According to an investigation by The New Arab, al-Warraq, together with other Nile islands, is planned to become a part of a large-scale touristic development project, backed by capital from the Gulf states. However, the details of this project have not been made public to this day. In 2013, the inhabitants of another island, Qursaya, won a long-term legal battle against the Egyptian army and obtained legal recognition of their rights to the land, after years of bloody clashes and military trials.

Such stories can be found everywhere in Egypt, where the rampant urbanization has accelerated the competition over land, and many communities, often poor and marginalized ones, find themselves living in areas that are attractive for the economic, political and military elite.

The residents of al-Warraq, who have organized themselves into a Council of Families since October 2017, reject the plans to evacuate the island and sell it off to speculators, demanding instead the right to a redevelopment that would be for the people, starting with the construction of a sewage system and a land bridge that would connect them the mainland.

Everyone has joined in the fight, from farmers to engineers, from fishermen to lawyers, all of them “sons of the island.” The experience of al-Warraq is a unique case of radical mass popular opposition to the el-Sisi regime, which has not only refused to be cowed in the face of repressive measures, but has also managed to build up a favorable image in the eyes of public opinion and civil society.

They have used every means available to carry out their struggle: protests in the streets, lawsuits, social media campaigns and negotiations with the authorities. In a country where every form of dissent is crushed, the islanders of al-Warraq have managed to stand up to the regime and to cause its plans to grind to a halt.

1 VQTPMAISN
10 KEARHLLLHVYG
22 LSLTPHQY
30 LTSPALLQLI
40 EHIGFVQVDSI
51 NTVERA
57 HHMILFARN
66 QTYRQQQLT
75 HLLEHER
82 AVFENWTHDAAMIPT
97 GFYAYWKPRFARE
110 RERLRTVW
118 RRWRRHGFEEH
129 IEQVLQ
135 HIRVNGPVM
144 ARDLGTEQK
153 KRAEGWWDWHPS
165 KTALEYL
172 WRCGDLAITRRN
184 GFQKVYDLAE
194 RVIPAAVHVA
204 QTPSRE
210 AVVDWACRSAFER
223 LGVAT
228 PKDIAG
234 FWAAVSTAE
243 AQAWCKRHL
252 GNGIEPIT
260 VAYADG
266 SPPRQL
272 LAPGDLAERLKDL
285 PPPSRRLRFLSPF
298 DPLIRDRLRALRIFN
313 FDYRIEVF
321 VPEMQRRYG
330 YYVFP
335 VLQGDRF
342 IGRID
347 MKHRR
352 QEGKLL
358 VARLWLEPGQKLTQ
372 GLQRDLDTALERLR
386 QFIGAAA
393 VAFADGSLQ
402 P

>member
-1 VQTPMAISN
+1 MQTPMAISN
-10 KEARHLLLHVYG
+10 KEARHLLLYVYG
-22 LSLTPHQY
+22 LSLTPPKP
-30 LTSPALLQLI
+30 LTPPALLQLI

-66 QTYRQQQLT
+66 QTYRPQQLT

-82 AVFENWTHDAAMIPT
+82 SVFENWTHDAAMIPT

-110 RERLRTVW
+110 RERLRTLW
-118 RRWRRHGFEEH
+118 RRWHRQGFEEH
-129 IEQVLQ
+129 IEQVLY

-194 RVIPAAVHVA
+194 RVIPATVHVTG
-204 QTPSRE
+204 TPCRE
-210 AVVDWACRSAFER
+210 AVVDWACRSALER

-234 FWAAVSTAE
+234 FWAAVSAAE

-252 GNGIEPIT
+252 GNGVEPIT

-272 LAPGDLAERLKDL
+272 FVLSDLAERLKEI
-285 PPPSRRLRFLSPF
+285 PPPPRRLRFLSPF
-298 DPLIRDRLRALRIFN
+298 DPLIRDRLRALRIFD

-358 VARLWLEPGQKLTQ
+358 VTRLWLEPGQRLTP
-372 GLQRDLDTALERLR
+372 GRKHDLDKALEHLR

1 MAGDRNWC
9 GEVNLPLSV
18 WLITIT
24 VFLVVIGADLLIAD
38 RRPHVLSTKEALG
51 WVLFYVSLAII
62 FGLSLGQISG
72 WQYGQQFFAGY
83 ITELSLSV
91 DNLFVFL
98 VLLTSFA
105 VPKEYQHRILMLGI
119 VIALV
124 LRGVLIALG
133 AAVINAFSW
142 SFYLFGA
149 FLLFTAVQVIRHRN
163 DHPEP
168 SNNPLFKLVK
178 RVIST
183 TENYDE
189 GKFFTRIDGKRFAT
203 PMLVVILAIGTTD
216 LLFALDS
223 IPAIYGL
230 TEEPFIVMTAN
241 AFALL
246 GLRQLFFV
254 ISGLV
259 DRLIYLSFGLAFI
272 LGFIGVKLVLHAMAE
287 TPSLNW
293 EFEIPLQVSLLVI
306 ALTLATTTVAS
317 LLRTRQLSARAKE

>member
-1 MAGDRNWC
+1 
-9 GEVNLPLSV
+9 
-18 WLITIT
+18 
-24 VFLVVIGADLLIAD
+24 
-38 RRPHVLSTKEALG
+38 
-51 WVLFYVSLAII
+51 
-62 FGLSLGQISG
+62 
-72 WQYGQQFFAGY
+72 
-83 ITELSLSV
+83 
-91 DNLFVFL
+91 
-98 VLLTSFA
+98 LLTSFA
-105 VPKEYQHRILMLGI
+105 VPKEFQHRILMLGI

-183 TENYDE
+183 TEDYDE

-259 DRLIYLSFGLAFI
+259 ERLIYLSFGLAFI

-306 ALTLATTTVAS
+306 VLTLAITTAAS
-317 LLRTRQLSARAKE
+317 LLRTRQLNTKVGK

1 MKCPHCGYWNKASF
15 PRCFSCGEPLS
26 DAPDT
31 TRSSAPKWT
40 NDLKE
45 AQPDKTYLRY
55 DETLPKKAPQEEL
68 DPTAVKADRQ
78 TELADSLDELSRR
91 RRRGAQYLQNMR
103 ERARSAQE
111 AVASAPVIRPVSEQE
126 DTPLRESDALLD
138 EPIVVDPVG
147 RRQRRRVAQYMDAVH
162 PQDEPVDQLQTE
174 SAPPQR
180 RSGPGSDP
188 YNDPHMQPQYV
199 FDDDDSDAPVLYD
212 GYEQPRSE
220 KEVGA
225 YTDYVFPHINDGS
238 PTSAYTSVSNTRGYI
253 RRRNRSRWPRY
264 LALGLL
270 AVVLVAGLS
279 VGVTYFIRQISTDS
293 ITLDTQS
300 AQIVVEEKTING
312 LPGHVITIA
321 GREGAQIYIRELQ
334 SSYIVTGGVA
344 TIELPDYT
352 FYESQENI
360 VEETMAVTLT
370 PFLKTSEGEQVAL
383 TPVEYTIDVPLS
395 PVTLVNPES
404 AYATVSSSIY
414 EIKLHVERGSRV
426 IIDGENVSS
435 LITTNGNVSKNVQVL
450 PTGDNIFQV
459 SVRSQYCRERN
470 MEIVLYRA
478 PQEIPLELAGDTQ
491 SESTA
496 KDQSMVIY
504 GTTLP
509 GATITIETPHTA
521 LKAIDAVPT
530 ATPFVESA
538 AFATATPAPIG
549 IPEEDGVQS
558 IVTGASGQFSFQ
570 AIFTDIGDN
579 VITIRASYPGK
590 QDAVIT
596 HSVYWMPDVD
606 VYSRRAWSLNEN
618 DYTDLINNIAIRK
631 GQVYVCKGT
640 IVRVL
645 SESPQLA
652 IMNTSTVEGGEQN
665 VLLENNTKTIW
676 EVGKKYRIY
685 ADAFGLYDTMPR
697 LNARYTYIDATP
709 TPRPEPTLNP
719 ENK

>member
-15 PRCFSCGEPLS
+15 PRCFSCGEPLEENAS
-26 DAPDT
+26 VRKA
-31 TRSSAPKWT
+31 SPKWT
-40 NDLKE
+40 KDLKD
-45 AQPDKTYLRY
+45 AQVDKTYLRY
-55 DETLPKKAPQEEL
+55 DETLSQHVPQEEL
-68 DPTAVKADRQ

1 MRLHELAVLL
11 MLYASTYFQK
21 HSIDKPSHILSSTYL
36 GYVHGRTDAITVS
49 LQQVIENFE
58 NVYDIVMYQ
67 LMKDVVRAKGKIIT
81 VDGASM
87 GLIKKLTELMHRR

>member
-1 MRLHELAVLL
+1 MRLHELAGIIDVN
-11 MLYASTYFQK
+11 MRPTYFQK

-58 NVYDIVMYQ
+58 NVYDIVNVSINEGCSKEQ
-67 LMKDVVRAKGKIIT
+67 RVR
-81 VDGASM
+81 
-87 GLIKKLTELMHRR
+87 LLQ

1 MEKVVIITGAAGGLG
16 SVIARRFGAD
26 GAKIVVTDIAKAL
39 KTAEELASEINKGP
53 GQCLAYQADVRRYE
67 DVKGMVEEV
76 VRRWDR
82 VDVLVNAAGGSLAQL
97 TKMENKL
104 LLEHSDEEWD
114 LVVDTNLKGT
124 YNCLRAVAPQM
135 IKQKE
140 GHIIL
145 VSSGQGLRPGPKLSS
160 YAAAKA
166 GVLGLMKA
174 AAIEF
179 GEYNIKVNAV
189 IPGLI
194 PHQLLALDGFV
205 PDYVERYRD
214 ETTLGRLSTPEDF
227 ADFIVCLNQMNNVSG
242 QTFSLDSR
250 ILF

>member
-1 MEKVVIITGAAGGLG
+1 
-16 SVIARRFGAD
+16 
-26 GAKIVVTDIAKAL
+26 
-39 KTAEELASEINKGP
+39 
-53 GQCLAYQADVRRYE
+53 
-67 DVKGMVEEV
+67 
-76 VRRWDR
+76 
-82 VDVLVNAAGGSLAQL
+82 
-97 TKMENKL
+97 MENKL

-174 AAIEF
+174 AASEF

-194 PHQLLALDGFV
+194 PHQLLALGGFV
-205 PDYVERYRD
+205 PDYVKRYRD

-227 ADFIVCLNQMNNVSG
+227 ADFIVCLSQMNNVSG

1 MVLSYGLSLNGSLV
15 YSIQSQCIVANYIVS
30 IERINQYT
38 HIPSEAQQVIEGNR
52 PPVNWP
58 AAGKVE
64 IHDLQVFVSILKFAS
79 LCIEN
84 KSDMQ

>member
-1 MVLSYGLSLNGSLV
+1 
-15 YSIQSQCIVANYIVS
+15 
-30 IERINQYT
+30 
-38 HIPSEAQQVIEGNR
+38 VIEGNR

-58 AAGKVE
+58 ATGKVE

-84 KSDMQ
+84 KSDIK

Since February, the islanders have been back on high alert, after the government has made clear its intention to continue with the demolitions, for now restricted to the coastal area. However, the locals fear that this is just a strategy to get a foothold on the island, and they have been organizing protests in which they have blocked ferries carrying equipment and building materials from landing on al-Warraq. For the past days, the people have been taking to the streets in the thousands against the ongoing siege by the police forces: since last Saturday, all the ferries that connect the island to the mainland have been guarded by a massive deployment of security forces.

A large public meeting was convened by the Council of Families for Friday in support of the three activists who have been arrested, and in defense of another 22 islanders currently on trial for the July 2017 riots, who have a court hearing scheduled for Saturday. Also on Saturday, another Cairo court was expected to rule on the appeal filed by the islanders’ legal team against the project for the “development” of the island. These two days will certainly be filled with tensions. However, what is equally certain is that the people of al-Warraq will not yield even an inch.